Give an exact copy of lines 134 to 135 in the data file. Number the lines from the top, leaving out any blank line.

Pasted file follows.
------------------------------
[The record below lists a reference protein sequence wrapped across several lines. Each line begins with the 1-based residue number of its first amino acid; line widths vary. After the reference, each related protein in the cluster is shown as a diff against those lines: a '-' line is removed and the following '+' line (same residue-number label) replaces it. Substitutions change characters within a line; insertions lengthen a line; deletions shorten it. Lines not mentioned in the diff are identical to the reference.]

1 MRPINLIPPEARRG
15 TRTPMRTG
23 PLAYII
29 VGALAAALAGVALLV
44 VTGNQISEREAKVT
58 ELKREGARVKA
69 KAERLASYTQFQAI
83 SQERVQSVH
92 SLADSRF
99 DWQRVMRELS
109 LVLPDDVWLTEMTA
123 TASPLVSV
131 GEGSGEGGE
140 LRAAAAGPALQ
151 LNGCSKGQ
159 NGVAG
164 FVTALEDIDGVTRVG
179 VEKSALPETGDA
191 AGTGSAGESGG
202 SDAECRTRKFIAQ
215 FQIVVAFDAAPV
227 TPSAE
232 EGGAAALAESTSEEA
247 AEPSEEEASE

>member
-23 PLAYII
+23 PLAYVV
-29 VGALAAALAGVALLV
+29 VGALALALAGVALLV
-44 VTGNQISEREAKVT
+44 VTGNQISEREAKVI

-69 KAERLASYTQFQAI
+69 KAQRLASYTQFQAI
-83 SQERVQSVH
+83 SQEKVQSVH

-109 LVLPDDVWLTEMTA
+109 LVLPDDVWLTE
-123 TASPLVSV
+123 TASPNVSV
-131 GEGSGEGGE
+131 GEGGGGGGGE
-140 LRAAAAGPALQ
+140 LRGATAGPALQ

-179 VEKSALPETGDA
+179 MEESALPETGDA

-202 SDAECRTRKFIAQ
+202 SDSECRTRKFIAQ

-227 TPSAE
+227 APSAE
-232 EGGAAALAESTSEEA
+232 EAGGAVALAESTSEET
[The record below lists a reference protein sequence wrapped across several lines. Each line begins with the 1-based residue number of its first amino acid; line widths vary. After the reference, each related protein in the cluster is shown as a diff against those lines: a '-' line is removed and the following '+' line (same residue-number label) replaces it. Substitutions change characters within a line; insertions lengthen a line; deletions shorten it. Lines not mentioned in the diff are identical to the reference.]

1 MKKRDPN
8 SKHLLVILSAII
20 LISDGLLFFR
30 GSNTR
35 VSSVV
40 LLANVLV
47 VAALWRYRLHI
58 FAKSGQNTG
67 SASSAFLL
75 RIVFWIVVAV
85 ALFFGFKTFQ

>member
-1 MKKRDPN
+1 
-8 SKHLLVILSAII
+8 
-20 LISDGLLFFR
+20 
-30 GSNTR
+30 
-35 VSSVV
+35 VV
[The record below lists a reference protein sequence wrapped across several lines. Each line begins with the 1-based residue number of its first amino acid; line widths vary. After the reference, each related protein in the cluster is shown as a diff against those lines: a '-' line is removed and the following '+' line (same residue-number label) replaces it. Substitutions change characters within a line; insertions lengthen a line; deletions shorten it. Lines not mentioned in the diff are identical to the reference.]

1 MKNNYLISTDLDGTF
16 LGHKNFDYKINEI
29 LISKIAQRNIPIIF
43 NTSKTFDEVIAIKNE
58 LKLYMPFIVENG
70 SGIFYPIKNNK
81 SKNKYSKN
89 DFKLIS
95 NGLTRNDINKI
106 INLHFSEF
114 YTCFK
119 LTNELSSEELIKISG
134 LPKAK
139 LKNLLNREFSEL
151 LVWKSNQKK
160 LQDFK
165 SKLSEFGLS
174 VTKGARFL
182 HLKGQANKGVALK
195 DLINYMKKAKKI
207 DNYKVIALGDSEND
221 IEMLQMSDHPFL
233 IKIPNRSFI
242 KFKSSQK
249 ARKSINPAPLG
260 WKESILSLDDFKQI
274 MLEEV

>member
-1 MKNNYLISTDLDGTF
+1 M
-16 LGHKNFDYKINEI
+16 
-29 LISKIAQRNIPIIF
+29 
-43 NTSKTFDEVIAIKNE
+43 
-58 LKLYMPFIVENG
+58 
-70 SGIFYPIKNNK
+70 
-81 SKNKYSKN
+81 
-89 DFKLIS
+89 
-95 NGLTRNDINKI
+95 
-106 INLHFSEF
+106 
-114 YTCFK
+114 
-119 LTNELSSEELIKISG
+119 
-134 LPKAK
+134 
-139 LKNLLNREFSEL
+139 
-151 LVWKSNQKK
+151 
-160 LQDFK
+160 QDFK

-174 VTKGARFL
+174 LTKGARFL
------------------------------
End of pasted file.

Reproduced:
+151 
-160 LQDFK